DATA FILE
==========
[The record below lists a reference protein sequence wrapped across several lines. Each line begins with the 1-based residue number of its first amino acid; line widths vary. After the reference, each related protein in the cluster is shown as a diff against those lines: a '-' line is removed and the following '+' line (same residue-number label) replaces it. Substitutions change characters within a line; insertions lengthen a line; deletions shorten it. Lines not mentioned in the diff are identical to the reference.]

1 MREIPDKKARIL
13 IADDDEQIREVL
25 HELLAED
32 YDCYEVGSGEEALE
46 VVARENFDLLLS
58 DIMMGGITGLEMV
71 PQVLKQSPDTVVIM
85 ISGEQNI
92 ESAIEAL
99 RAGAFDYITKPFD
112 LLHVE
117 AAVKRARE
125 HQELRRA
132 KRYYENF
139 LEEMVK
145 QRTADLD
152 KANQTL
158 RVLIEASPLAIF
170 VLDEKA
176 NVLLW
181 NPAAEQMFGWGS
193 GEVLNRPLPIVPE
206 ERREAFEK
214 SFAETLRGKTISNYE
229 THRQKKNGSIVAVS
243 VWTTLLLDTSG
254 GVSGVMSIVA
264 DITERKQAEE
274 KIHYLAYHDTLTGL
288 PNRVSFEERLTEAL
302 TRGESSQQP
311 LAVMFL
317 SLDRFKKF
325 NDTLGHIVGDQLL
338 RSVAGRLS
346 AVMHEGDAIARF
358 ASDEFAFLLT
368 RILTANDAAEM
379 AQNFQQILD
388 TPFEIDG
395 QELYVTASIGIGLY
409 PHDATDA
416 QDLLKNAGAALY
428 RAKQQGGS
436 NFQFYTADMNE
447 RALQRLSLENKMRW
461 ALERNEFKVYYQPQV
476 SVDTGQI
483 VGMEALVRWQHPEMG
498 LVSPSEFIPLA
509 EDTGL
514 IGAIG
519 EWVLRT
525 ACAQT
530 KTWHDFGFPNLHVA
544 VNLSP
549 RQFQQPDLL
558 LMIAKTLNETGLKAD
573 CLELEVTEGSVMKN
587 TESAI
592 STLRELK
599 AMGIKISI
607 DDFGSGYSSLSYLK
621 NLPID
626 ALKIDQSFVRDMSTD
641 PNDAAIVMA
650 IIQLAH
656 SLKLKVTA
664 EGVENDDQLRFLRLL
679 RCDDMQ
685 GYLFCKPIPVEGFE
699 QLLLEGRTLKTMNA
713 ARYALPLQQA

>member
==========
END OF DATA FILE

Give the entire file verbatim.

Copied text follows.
[The record below lists a reference protein sequence wrapped across several lines. Each line begins with the 1-based residue number of its first amino acid; line widths vary. After the reference, each related protein in the cluster is shown as a diff against those lines: a '-' line is removed and the following '+' line (same residue-number label) replaces it. Substitutions change characters within a line; insertions lengthen a line; deletions shorten it. Lines not mentioned in the diff are identical to the reference.]

1 MREIPDKKARIL
13 IADDDEQIREVL
25 HELLAED
32 YDCYEVGSGEEALE
46 VVARENFDLLLS
58 DIMMGGITGLEMV
71 PQVLKQSPDTVVIM
85 ISGEQNI
92 ESAIEAL
99 RAGAFDYITKPFD
112 LLHVE
117 AAVKRARE
125 HQELRRA
132 KRYYENF
139 LEEMVK
145 QRTADLD
152 KANQTL
158 RVLIEASPLAIF
170 VLDEKA
176 NVLLW
181 NPAAEQMFGWGS
193 GEVLNRPLPIVPE
206 ERREAFEK
214 SFAETLRGKTISNYE
229 THRQKKNGSIVAVS
243 VWTTLLLDTSG
254 GVSGVMSIVA
264 DITERKQAEE
274 KIHYLAYHDTLTGL
288 PNRVSFEERLTEAL
302 TRGESSQQP
311 LAVMFL
317 SLDRFKKF
325 NDTLGHIVGDQLL
338 RSVAGRLS
346 AVMHEGDAIARF
358 ASDEFAFLLT
368 RILTANDAAEM
379 AQNFQQILD
388 TPFEIDG
395 QELYVTASIGIGLY
409 PHDATDA
416 QDLLKNAGAALY
428 RAKQQGGS
436 NFQFYTADMNE
447 RALQRLSLENKMRW
461 ALERNEFKVYYQPQV
476 SVDTGQI
483 VGMEALVRWQHPEMG
498 LVSPSEFIPLA
509 EDTGL
514 IGAIG
519 EWVLRT
525 ACAQT
530 KTWHDFGFPNLHVA
544 VNLSP
549 RQFQQPDLL
558 LMIAKTLNETGLKAD
573 CLELEVTEGSVMKN
587 TESAI
592 STLRELK
599 AMGIKISI
607 DDFGSGYSSLSYLK
621 NLPID
626 ALKIDQSFVRDMSTD
641 PNDAAIVMA
650 IIQLAH
656 SLKLKVTA
664 EGVENDDQLRFLRLL
679 RCDDMQ
685 GYLFCKPIPVEGFE
699 QLLLEGRTLKTMNA
713 ARYALPLQQA

>member